pressurized  oil  to  adjust  the  angle  of  its  hips  and 
leg  to  maintain  its  balance. 

38     COMPUTE!     Jonuarv1984 


Sutherland's  crawling  boat  and  Raibert's 
bouncing  pogo  stick  are  a  far  cry  from  the  walking 
robots  in  the  Star  Wars  movies.  But  they  are  fore- 
runners of  robots  of  that  size  and  complexity. 
Compared  to  factory  robots  that  are  bolted  to  the 
floor,  these  first  legged  robots  are  a  great  step  for- 
ward. 

The  Robot  Rover 

There  is  another  exciting  robot  at  the  Robotics 
Institute.  It  moves  on  old-fashioned  wheels  in- 
stead of  legs.  But  it  is  one  of  the  most  advanced 
robots  anywhere  in  the  world.  It  is  Hans  Moravec's 
mobile  robot  Rover. 

In  shape  and  size,  the  Rover  is  a  distant  cousin 
of  R2-D2.  But  it  has  more  the  appearance  of  a 
small  barrel  than  that  of  a  movie  superstar.  It  is 
approximately  one  meter  high,  rests  on  three 
independently  computer-controlled  wheels,  and 
is  50  centimeters  in  diameter.  It  is  powered  by  six 
lead-acid  batteries. 

Atop  Rover's  head  is  a  small  model  railroad 
track.  On  the  track  is  a  video  camera  resting  on  a 
little  cart.  The  camera  is  Rover's  lone  "eye."  But 
its  eye  can  move  up  and  down  the  track,  swivel 
back  and  forth  sideways,  and  tilt  up  and  down. 


THERE'S  A  COMPUTER  BORN  EVERV  MINUTE... 

GIVE  rr  A  HOME. 


For  $09>99  with  the  CS-i632  you  can  house  your  computer, 
peripherals,  and  accessories  without  spending  a  fortune. 


For  those  with  a  brge  computer  family  the  CS-27'!ie  gives  you  all  the  roonn  you 
need  for  your  computer,  monitor,  printer,  peripherals,  sofware.  etc.  at  a  price 
that's  hard  to  believe:  S299.95. 


The  CS-1632  computer  storage 
cabinets  compact  yet  functional 
design  fits  almost  anywhere 
while  housing  your  computer 
mofUtor.  joysticks,  software, 
books  and  peripherals  all  for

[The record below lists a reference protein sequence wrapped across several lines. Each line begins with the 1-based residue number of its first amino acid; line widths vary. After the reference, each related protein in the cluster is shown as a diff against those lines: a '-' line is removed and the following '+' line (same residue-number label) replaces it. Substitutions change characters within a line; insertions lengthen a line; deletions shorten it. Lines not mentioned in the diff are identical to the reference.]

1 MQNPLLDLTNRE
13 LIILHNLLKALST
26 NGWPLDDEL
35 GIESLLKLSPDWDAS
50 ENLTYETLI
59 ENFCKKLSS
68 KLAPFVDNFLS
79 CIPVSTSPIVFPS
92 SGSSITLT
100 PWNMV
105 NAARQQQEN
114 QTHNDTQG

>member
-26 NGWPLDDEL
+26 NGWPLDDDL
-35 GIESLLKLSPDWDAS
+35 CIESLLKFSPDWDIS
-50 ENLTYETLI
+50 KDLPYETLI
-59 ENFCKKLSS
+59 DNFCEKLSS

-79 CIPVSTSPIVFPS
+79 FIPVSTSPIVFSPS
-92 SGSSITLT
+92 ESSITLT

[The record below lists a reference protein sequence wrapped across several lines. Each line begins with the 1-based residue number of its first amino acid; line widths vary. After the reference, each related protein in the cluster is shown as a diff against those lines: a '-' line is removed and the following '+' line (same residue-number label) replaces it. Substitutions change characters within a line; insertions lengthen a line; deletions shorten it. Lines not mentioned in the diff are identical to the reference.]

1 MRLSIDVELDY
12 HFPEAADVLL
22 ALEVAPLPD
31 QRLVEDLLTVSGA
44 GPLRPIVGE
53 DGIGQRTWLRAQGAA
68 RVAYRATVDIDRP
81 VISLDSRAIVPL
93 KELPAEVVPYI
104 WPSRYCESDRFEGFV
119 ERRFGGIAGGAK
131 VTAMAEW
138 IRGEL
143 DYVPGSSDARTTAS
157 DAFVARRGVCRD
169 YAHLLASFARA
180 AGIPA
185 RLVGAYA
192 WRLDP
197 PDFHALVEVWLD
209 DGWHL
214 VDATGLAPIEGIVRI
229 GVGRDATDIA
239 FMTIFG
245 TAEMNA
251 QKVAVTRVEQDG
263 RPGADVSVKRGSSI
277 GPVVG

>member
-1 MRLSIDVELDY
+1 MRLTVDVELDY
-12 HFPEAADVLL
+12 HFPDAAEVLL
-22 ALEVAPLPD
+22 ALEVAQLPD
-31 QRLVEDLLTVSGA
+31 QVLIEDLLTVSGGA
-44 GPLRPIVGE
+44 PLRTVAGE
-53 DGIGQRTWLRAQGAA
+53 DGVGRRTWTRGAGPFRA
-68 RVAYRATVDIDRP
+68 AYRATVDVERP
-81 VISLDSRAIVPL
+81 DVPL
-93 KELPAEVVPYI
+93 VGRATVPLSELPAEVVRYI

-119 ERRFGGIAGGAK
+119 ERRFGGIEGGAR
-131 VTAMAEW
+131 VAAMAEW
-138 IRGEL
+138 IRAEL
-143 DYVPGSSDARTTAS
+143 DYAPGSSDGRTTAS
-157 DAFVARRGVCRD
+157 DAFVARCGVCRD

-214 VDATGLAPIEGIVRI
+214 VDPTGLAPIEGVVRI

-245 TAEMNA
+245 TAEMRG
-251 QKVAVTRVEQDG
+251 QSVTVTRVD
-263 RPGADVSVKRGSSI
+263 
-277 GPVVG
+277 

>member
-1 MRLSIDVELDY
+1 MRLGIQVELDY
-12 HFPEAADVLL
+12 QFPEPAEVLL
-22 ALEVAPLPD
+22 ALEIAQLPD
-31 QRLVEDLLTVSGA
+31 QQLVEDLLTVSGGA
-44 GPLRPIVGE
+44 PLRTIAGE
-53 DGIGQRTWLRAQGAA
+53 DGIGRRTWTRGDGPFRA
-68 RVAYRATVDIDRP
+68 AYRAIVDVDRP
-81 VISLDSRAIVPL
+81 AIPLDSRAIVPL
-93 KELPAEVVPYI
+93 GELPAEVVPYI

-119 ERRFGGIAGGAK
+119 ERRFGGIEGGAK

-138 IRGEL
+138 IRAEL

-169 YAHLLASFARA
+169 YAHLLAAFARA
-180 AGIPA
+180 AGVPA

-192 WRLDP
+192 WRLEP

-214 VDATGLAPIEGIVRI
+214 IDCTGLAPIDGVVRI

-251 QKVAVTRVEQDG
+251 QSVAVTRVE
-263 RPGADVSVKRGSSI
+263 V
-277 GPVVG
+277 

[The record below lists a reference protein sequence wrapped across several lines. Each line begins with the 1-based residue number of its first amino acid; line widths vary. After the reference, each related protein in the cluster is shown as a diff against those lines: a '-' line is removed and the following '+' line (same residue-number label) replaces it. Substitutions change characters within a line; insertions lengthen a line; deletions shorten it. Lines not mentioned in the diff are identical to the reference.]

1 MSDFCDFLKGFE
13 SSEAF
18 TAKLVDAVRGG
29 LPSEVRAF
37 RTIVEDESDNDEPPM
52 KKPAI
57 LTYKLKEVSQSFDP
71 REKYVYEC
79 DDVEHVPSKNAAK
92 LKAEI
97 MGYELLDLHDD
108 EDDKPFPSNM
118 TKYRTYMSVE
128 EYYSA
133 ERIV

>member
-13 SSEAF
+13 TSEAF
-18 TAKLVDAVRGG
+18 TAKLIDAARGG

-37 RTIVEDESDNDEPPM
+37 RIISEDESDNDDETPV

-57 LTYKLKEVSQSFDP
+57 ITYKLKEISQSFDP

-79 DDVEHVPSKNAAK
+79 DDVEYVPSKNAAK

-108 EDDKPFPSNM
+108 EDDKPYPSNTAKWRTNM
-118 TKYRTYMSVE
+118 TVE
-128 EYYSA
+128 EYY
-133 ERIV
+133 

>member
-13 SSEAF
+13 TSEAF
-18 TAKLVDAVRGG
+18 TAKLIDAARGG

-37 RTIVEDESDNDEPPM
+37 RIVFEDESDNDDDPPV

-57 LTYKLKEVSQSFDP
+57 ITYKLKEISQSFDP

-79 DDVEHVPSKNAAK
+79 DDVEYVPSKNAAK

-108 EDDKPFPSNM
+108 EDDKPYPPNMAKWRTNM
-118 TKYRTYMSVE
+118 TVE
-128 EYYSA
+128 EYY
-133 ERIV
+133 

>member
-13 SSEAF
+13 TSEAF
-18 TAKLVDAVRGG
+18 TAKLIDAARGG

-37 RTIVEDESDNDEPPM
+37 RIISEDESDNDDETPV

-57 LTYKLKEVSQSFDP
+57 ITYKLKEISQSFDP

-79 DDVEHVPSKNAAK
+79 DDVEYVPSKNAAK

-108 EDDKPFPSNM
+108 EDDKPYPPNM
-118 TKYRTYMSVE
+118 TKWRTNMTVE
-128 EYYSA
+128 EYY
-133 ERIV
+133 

only  $89.95. 

The  slide  out  shelf  puts  the 
computer  at  the  right  height  and 
position  for  easy  comfortable 
operation. 

Thc  fold  up  locking  door  keeps 
unwanted  fingers  off  she  key 
board  when  not  in  use 
To  store  joysticks  just  turn  them 
upside  down  and  slide  them  into 
the  inverted  storage  rack. 
Twist  tabs  on  the  back  of  center 
panel  allow  for  nea!  concealed 
grouping  of  wires,  while  power 
packs  rest  hidden  behind  center 
panel  on  shelf. 
The  slide  out  software  tray 
has  room  for  14  cartridges  or 
cassettes  and  up  to  30  diskettes. 
Most  brands  of  software  will  fit 
between  the  adjustable  parti- 
tions with  a  convenient  hook  for 
the  spare  key  at  rear. 
Stand  fits  Atari  400  &  800, 
Commodore  64  &  VIC  20, 
Ti  99/4A  and  TRS-80. 
Cabinet  dimer^ions  overall  36" 
high  X  33-7/8"  wide  x  16"  deep. 


To  order  CS- 163^  send  $39,95  to:      To  order  CS-274S  send  S299.9S  to: 


hvtb: 


1  SYSTEMS! 


P.O.  Box  446 

W«tt  LYna,  OR  97068 

For  Fast  Phone  Orders  Call  Toll  Free  1-800-547-3100 
Inside  Oregon  Call  <503)  635-6667 


Name. 


Address 


Qry 

Quantity. 


,Slaie 


.CS-1632 


Quantity. 


-Zip 


.CS.2748 


□  Goiden  Oak  Finish  □  Natural  walnut  finish 

□  My  personal  check,  cashiers  check  or  money  order  is  enclosed, 

D  Bill  my  VISA  # Exp,  Date 

n  Bill  my  MasterCard  *  Exp,  Date 

Q  Please  include  freight  charge  on  my  VISA  or  MasterCard, 

Card  Holders  Signature 


HVTB] 


ImmcdkSIe  ihipmcmifinMocl'  KrwM,  fllJow  3,4  weeks  for  dettveiy  lfp«r$onilchcck  is  sent  allow  dtidiftonal 
2  weeki  CS- 1632  ships  UPS  teghl  coUn  from  Oregon.  CS-274a  ships  bv  Injch  freight  collect  from  Oregon 
Pnces  subject  lo  change  Shiprrient  ^uh;ea  to  availabiHrv 

Bolh  th«  CS-1632  ajiii  CS  £74fi  shjp  unassemfaied  in  two  carion^  Aswmbty  requires  only  a  icrewiirrvcr. 

hammer,  and  a  iew  rrunuies  of  yow  umc. 

Choicr  In  imuiaicd  woodgrtunotwrsmt  gokiei  oUr  or  nch  nuiiral  walnui  firash 


The  two  slide-out  shelves  put 
the  keyboard  at  the  proper  oper- 
ating height  while  allowing  easy 
access  to  the  disk  drives. 
The  bronze  tempered  glass  door 
protecting  the  keyboard  and 
disk  drives  simply  lifts  up  and